Tuesday, 3 February 2009

LOVE IN THE TIME OF INTERWEB


Much inspired by Mme Jaywalker's compelling tale of love fulfilled, I thought I'd proffer the story of how Mr Trefusis and I ended up together. Alas, disappointment awaits all tragic romantics: I seem not to have the depth of sentiment for 37°2 le matin. Beatrice Dalle would turn her nose up at the film script and sack her agent for suggesting it. Renee Zellwegger might consider it until the moment she realised it would require her to get fat again.

Mine is only an amour fou in the sense that it's utterly bonkers and quite silly. Sigh. I always wanted to be even a little bit poetic. But no.

This is not, I'm afraid, a tale of doomed love. There is nothing unrequited. No hopeless yearning. No notes slipped under the door, only to remain wedged under the carpet*. Then, as now, the only moonlight in the great Trefusis romance is in the gap between fusing all the lights and flipping the trip switch, candlelight is reserved for when we have people to dinner and need to disguise the parlous state of the paintwork. The closest we ever came to love songs was when I discovered a Michael Bolton CD in his possession. Reader, I nearly broke up with him on the spot: it's hard to deal with that kind of shocking truth. Another 'make or break' musical moment in our relationship came when I discovered Trefusis Major had downloaded Britney Spears' 'Pieces of Me' from iTunes. His defence was that he found it 'poignant'. Oh God, I thought, it surely can't get any worse.... Be not mislead by this: Mr T and I are devoted to one another. But Goethe would have walked on by and we'd be nothing more than colourful village rustics in the footnotes of a Hardy novel. But a nice cup of tea and a sit down is more my emotional style these days.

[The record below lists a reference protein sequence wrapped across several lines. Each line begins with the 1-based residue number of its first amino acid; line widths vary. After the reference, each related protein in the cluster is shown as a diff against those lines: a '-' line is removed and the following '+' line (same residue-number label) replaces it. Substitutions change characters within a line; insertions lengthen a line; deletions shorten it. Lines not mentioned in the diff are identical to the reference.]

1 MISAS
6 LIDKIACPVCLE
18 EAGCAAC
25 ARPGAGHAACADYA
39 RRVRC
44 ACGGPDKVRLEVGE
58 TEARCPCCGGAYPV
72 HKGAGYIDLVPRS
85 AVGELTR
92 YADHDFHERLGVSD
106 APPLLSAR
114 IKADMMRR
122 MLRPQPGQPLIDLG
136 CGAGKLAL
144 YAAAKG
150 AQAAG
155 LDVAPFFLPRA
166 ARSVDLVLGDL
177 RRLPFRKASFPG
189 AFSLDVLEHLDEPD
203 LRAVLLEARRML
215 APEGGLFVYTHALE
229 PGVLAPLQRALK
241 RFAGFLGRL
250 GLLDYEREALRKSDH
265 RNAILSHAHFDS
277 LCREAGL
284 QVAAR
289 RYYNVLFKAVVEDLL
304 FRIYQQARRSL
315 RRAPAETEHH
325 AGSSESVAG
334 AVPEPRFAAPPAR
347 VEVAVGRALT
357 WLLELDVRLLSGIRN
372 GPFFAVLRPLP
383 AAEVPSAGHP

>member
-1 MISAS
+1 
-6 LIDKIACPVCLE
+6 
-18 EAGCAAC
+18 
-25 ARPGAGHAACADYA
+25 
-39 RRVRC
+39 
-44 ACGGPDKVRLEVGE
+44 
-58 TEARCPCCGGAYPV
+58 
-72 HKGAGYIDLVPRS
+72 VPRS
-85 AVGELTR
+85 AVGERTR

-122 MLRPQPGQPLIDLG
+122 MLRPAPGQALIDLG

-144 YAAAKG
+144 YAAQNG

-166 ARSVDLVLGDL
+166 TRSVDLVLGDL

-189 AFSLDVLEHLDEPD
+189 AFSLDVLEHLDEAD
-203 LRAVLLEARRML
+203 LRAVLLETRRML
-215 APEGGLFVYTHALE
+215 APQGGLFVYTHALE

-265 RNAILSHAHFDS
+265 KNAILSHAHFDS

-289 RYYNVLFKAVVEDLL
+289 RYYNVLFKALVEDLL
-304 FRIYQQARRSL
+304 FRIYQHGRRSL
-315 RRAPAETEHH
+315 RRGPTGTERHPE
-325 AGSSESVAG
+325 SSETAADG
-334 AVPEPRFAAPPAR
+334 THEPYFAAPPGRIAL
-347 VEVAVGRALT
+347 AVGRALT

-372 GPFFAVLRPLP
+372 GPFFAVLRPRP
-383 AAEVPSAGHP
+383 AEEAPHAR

But so much is prologue. In fact, I have a sneaking suspicion that this whole story maybe prologue in an 'all gong and no dinner' sense. Tant pis. My story starts in the office, not too many months after 9/11. I am, unusually, single. I haven't been single since I was 18. Three -possibly four and a half - horribly serious long term relationships have come and gone, without so much as a wafer thin mint to pass between them, and now I've finally extricated myself from the latest kitchen sink drama I consider myself in retirement. Or more accurately, perhaps, in recovery.

My problem in relationships was always in inability to say no, so I'd find myself living with (and indeed, was once married to) entirely unsuitable people for years on end for a variety of entirely unsuitable reasons. Perhaps this might be something to return to, but for the moment you find me somewhere in early 2002 slaving over a hot spreadsheet being interrogated by my colleagues about why I'm so resolutely uninterested in putting some slap on and drinking vats of wine at an overpriced style bar in the interests of Being Chatted Up. But I know drinking wine on a thursday night is a merely the thin end of the wedge: some idiot will buy me a glass of sauvignon blanc and the next thing I know I'll be living with a balding photocopier salesman in a thirties semi in Cheam because I don't want him to be upset when I say I don't want to see him again. Go to the barber's often enough and you'll end up with a haircut. I don't want another bloody relationship, so I need to steer clear of all venues where relationships might be a possibility.